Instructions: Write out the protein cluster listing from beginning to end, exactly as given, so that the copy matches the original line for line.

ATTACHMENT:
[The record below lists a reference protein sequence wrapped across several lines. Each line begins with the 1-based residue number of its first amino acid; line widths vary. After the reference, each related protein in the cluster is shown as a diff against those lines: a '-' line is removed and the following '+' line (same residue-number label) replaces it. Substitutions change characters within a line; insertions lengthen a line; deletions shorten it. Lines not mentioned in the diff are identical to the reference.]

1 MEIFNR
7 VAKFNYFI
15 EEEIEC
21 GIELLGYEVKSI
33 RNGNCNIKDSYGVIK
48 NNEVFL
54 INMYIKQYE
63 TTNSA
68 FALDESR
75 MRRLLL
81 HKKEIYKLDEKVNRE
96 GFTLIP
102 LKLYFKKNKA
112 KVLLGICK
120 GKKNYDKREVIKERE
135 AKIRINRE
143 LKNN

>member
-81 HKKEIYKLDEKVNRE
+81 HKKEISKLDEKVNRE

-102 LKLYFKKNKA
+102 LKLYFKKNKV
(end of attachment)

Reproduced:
[The record below lists a reference protein sequence wrapped across several lines. Each line begins with the 1-based residue number of its first amino acid; line widths vary. After the reference, each related protein in the cluster is shown as a diff against those lines: a '-' line is removed and the following '+' line (same residue-number label) replaces it. Substitutions change characters within a line; insertions lengthen a line; deletions shorten it. Lines not mentioned in the diff are identical to the reference.]

1 MEIFNR
7 VAKFNYFI
15 EEEIEC
21 GIELLGYEVKSI
33 RNGNCNIKDSYGVIK
48 NNEVFL
54 INMYIKQYE
63 TTNSA
68 FALDESR
75 MRRLLL
81 HKKEIYKLDEKVNRE
96 GFTLIP
102 LKLYFKKNKA
112 KVLLGICK
120 GKKNYDKREVIKERE
135 AKIRINRE
143 LKNN

>member
-81 HKKEIYKLDEKVNRE
+81 HKKEISKLDEKVNRE

-102 LKLYFKKNKA
+102 LKLYFKKNKV